The folks suing Facebook for inflating video views now say it’s worse than they thought. Originally, the group said FB was jacking up video metrics by as much as 80% higher than they actually were by the way they were reporting them. Now, they say the real number is somewhere between 150% and 900%!
The social media platform admitted an error in the way it was reporting video accounted for over-reporting, but said the error did not affect customer billing. The group of marketers sued nonetheless, saying that the misrepresentation led them to believer FB’s video ads were more valuable than they actually were (based on the reach) and that drove prices up.
With that revelation, and other information, the marketing groups behind the lawsuit are now intimating outright fraud, according to reports in MediaPost. The complaint said that FB knew about the problems with the numbers in 2015, but didn’t acknowledge the problem publicly until a year later.
“Facebook engineers knew for over a year, and multiple advertisers had reported aberrant results caused by the miscalculation (such as 100% average watch times for their video ads). Yet Facebook did nothing to stop its dissemination of false metrics” – Excerpt from complaint (MediaPost)
This all started when one of the world’s largest advertising agencies, Publicis, announced that Facebook had told them the average time spent watching videos was overestimated between 60% and 80%, according to The Wall Street Journal. I’ll bet they’re not happy since they spent billions of dollars in ads.
What Facebook had admitted to was inflating the average duration of video views. A video view on Facebook doesn’t count until it plays at least three seconds. That’s better than what the Media Rating Council advocates – which is a view when at least 50% of the ad is visible on screen for at least two seconds.
What that means for duration though is that anything less than three seconds isn’t accounted for in Facebook’s duration metrics.
At the time, Facebook did apologize. “We sincerely apologize for the issues this has created for our clients. This error should not stand in the way of our ultimate goal, which is to do what’s in the best interest of our partners and their business growth. We can only be successful if we’re providing clients with the tools to drive their business forward, and we’ll continue to deliver on that promise,” said David Fischer – VP, Business and Marketing Partnerships.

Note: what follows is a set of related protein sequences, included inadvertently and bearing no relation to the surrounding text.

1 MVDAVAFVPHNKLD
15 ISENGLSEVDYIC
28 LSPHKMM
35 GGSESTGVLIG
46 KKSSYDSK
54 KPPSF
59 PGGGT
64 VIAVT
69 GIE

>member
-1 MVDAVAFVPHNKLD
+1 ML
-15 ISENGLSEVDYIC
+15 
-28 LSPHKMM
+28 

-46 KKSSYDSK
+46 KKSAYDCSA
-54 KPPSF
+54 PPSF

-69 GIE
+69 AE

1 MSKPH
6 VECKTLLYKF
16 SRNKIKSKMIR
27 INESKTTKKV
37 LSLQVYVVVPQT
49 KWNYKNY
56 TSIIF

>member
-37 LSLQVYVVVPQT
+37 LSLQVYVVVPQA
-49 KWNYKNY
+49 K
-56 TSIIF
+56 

Video is the future
“We see a world where video is first, with video at the heart of all of our apps and services,” Mark Zuckerberg, Facebook’s CEO in an investor conference.
So it’s probably important that Facebook gets its measurements right.
Facebook could have easily just update the metric stats and not said a word. Would people have noticed? Maybe, maybe not. FB is always tinkering with its algorithms and it has an impact on the metrics. Just ask publishers who have seen a continued decrease in referral traffic over the past years – in some cases dramatic.
If the social media company came clean on its own, cleaned up its problem, and made things right, then so be it. If they hid it from the people buying ads when they knew the data was bad, that’s a completely different story. And, if there was fraud involved, that’s an even bigger issue.
Facebook’s been catching it from all side lately. Another bug showed Facebook over-estimating unique reach by as much as 55%.
Facebook claimed it reached more people in the U.S. than actually live in the U.S. It’s pretty startling when you realize, according to a report from the Video Advertising Bureau, that Facebook claims to reach 39 million U.S. adults age 18-24… when there are only 31 million that live here – a discrepancy of roughly 8 million.
“It’s difficult to understand how a precision platform, such as Facebook, could continue to miscalculate these numbers time and time again. Rather, there appears to be a systematic misrepresentation of data across the board, at a scale unlike anything we’ve ever seen.” – Video Advertising Bureau via AdWeek
Facebook also reports 58 million potential reach of adults 25-34. That would be a pretty neat trick since there are only 44 million of them according to the US Census.
Digging into the data deeper though, you get a sense of how off these numbers look. Again, according to the Video Advertising Bureau, Facebook claims they can reach more people in every state than actual live there.
And it’s no different in the country’s largest cities.
“Whether this is truly another metrics glitch remains to be seen. However, with questions of trust regarding ad-tech platforms at an all-time high among many marketers, our analysis provides another instance where first-party data should at least be questioned, or even challenged, particularly when the numbers don’t align with universally accepted metrics such as U.S. Census Bureau population data and basic media math.” – Video Advertising Bureau